Hulu needs to get it together.

They were a fledgling challenger to the throne of online video, in a time when YouTube was all anyone knew. Well, not really, but you know. And in those halcyon days of yesteryear (early 2008), life was bliss. You could watch hundreds of hours of TV from years past. I recall watching the entire run of It’s Always Sunny in Philadelphia based purely on the raucous laughter of my friend Dave when he told me about it. I caught up on an entire run of a show over the course of a couple of years in a few days over the summer. Brilliant! It’s all I ever wanted from TV: be there, when I want to watch you, and I will. Hell, I’ll even sit through ads. I didn’t care! It was the greatest thing to happen to TV since the remote control, as far as I was concerned. I was in on the early beta, and it just got better and better as the weeks went on.

But then something happened. Videos started mysteriously disappearing, replaced with cryptic blog posts and half-hearted apologies. Software that was poised to thrust Hulu into the spotlight even more, like Boxee, was quietly (at least in the beginning) crippled from showing Hulu content over and over. We all speculated why, since the commercials weren’t stripped out, so the idea that the big, archaic content provider logic was decreeing it such wasn’t holding up to scrutiny. Even though it’s often to blame for the asinine decision to only show the last few episodes of a series, as though this would prevent the cannibalization of DVD sales. (PS: I wasn’t buying the DVD anyway, and still won’t, guys, so that incisive, Custer-esque strategy kind of failed. Physical media is dead to me.)

Then the big announcement. Hulu desktop. We got all flustered and downloaded it, and you know what? It’s not that great. Every machine I run it on, Mac OS or Windows, has some issues. Sure, it gets revved up after a while and seems ok, but the experience is just not as smooth as it needs to be. But it suddenly made sense why they would want to kill the Boxee connection. They had their own ball, and Boxee wasn’t allowed to play with it anymore.

So it begs the question: with Hulu limiting/removing available content at any given time based on an ever-changing labyrinth of copyright agreement, and their desktop client not really outpacing the competition in terms of usability, and people clamoring for more, more, more – even to the point of loudly announcing that they would pay a monthly fee to get a better Hulu (myself included) – what exactly is the plan here?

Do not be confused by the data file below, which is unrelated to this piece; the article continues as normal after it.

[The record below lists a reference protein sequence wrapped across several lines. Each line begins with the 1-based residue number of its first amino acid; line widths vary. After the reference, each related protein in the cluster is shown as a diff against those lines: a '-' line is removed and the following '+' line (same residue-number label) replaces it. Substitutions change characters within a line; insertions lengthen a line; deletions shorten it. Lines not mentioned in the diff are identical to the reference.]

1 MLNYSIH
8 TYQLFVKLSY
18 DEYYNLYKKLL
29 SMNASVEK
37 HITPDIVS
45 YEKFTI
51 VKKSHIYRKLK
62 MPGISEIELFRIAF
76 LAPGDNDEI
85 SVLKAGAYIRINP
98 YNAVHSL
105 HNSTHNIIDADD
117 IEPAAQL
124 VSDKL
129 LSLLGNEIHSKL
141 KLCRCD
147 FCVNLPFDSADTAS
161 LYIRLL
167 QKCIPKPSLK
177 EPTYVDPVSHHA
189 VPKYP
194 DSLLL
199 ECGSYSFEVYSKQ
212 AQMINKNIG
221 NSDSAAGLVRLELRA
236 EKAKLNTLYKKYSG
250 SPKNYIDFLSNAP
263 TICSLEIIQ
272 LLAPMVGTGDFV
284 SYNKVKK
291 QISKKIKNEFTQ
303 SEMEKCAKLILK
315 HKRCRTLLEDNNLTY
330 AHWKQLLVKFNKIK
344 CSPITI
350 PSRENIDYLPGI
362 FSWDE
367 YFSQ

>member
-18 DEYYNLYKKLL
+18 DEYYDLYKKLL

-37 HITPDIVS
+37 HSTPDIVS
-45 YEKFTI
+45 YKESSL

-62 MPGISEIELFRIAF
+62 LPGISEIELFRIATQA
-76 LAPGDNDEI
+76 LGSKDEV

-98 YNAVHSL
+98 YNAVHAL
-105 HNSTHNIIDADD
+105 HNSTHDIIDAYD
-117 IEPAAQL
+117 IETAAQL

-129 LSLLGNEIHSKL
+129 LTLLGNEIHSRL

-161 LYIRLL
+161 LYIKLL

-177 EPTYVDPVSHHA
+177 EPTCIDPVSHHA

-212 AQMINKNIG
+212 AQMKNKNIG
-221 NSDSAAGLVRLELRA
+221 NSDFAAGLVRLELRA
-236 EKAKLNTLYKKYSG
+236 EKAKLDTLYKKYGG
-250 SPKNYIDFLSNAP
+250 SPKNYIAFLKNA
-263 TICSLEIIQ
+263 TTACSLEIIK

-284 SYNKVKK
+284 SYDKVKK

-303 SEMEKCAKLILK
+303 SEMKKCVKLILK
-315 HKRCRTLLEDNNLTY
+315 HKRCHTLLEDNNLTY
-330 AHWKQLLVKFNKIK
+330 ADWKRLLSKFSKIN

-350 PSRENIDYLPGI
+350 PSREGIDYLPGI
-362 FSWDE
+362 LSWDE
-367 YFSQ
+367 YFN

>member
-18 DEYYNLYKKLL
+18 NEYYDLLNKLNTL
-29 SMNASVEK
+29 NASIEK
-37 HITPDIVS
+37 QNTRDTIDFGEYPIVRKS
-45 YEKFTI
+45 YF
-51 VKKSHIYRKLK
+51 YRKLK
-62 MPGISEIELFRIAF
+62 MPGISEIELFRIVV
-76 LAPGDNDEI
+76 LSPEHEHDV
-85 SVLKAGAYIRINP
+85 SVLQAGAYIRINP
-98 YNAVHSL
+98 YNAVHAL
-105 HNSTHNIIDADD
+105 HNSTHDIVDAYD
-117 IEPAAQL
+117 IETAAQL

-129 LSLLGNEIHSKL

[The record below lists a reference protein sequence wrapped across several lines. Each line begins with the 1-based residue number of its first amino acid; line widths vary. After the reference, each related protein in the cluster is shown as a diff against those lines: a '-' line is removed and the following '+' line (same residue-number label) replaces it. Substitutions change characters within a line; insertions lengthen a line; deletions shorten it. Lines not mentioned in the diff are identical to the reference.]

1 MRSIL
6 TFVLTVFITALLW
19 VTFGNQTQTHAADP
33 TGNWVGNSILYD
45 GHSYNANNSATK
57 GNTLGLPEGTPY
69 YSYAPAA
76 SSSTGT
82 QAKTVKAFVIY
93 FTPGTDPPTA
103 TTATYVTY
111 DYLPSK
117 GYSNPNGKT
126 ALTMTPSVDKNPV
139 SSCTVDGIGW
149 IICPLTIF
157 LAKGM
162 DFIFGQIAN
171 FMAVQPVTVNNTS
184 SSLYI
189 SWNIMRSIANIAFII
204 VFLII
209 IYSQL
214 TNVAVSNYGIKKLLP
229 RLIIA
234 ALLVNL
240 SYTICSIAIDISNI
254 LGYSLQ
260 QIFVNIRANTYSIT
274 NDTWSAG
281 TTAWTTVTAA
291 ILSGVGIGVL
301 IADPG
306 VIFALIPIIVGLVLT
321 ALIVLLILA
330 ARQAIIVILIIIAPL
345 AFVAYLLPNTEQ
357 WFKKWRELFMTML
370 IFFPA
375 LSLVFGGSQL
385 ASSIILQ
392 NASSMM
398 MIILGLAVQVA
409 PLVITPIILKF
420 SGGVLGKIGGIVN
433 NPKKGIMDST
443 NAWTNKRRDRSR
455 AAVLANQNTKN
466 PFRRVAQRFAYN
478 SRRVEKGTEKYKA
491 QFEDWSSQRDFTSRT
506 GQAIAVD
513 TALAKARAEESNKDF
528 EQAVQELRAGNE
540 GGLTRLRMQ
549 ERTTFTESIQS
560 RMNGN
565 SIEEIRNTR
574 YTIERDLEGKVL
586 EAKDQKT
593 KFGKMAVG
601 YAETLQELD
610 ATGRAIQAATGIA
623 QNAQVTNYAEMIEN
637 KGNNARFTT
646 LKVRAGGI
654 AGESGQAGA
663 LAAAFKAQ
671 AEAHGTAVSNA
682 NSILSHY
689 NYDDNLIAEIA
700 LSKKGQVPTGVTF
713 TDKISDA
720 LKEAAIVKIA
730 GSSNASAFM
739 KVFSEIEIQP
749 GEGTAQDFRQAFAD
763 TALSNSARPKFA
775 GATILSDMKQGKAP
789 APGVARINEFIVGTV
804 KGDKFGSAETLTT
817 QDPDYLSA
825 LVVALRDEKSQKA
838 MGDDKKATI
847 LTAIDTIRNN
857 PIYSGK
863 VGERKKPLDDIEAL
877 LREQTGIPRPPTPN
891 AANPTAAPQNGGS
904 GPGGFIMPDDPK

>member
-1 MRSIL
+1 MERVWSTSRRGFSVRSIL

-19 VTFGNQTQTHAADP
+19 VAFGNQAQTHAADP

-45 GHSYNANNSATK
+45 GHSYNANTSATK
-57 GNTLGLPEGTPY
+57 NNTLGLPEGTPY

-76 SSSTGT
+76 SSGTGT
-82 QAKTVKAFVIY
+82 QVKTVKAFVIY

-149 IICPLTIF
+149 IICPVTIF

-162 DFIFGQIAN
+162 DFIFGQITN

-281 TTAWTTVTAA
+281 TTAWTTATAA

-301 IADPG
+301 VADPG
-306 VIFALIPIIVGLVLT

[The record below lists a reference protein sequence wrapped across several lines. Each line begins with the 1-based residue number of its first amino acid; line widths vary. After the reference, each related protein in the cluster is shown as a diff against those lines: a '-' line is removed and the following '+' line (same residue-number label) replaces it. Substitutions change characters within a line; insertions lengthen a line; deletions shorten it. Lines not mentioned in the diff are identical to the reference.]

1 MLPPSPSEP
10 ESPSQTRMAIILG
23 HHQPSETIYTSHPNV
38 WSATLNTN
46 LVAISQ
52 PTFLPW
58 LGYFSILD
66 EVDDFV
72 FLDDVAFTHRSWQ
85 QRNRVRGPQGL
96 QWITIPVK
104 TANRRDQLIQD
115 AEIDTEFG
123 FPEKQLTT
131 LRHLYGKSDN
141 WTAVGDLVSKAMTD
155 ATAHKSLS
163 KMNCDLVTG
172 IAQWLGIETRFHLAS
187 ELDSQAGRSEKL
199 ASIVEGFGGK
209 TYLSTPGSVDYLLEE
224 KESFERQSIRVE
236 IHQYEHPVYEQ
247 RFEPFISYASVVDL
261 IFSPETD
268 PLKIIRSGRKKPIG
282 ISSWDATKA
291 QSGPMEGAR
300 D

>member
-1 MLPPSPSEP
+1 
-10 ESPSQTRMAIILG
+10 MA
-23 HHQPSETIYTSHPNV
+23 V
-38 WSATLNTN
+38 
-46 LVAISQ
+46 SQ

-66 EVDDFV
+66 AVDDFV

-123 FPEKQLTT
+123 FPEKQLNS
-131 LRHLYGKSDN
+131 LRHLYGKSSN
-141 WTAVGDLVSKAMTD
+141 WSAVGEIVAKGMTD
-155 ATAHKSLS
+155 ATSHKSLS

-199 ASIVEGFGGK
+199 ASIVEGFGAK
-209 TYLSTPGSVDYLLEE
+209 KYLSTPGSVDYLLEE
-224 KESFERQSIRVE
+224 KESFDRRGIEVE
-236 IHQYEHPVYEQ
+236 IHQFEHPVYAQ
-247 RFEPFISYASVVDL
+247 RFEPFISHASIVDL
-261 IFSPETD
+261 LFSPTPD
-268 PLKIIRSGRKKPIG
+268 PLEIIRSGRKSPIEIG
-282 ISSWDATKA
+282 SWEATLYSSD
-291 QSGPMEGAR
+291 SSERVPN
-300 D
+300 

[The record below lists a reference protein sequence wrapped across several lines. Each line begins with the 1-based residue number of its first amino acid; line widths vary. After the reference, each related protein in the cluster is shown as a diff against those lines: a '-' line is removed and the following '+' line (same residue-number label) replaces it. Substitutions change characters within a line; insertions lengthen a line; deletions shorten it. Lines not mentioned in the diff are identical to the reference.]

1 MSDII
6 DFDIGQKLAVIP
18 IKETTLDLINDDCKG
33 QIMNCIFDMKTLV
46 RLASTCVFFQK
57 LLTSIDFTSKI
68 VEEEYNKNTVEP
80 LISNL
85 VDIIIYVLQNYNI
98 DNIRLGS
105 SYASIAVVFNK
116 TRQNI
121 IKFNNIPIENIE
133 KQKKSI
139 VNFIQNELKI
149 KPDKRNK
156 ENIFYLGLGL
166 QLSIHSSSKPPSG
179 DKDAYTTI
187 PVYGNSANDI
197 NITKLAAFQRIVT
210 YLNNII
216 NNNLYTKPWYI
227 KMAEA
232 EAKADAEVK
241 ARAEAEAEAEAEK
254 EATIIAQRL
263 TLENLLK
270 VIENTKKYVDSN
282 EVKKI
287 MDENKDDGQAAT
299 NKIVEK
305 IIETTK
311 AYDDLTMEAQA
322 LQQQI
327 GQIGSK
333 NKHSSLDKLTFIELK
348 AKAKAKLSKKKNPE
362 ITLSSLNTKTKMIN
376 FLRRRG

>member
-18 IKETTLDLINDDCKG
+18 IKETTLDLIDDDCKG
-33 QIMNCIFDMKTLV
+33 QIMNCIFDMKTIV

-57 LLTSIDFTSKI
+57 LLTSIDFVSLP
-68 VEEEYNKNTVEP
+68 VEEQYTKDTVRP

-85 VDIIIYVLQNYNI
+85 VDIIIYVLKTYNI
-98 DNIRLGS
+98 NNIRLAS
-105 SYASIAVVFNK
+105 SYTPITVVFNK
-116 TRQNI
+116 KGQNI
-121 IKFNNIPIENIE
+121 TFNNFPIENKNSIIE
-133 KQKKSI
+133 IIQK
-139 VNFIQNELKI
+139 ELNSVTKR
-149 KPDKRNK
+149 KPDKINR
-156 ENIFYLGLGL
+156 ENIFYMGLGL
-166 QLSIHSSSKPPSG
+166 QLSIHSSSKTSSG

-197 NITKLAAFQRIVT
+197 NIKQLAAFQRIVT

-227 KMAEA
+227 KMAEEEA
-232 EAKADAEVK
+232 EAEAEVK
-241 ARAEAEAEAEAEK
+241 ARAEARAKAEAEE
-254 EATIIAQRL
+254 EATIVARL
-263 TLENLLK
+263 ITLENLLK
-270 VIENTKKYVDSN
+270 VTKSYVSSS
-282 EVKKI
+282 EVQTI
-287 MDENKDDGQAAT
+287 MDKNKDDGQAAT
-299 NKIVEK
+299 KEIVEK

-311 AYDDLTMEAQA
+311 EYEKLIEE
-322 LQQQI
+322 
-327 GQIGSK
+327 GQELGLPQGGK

Hulu, seriously. Pull it together. I want to sing your praises from the rooftops again. Please, for the love of all that’s holy in the nerd-tech-TV world, be a force for change and make things work better for all of us. Don’t squander that early lead.

Dropping the ball.

When the iPhone was introduced in 2007, a lot of people scratched their heads and wondered aloud why exactly Apple was partnering with AT&T. Well, Verizon passed on it, believing it to be a failure in the making (and cementing their place in the annals of ‘Bad Business Decison-Making History’ in retrospect), and that left two smaller carriers on different mobile network protocols. So it seemed AT&T was the only choice.

There were a lot of feelings of contsternation, but eventually everyone accepted it and it was laid to rest. Mostly. The phone became a huge success, a cultural phenomenon, and a business coup for Apple, and AT&T rode it all the way to the bank, putting up massive subscriber numbers every quarter. With the advent of the App Store in the summer of 2008, Apple added another layer of complexity to the equation, as independent developers were allowed to touch the vaunted platform (officially) for the first time outside of the quasi-illegal (depending on your definition of the DMCA’s nature and whether or not it was applicable in this case) jailbreak option.

One of the things that a lot of people wanted to see what a decent VoIP option. What application would be the first to offer such functionality? Skype arrived in early 2009, but was limited to Wi-Fi only for calling, although chat and other features were available on 3G. Truphone was also an entrant into this arena, but with less recognition among the general public. Google Voice stepped up, and was believed to be a strong contender, but this week Apple rejected it summarily from App Store contention, and upon further investigation, it was brought to light that AT&T was directly responsible for the action. Many are positing that although the move was contentious and viewed as poor judgment (based on the fact that Skype is available, for instance) it was to be expected, as Apple and AT&T share a relationship based on an understanding that the subsidized price of the phone will be recouped over time with a wireless plan and other options. Allowing a user to operate outside of this arrangement would cannibalize AT&T’s profits.

And finally, here’s a lovely notion that I can’t even begin to wrap my head around. Today Macworld published an article stating that “Apple has told the U.S. Copyright Office that modifying the iPhone’s operating system could crash a mobile phone network’s transmission towers or allow people to avoid paying for phone calls”. Apparently, the jailbreaking process, which Apple has opposed since day one, as it allows experienced users access to the baseband radio, poses a threat to AT&T’s network infrastructure. The article goes on to state that the filing also mentions that “jailbreaking affords an avenue for hackers to accomplish a number of undesirable things on the network”.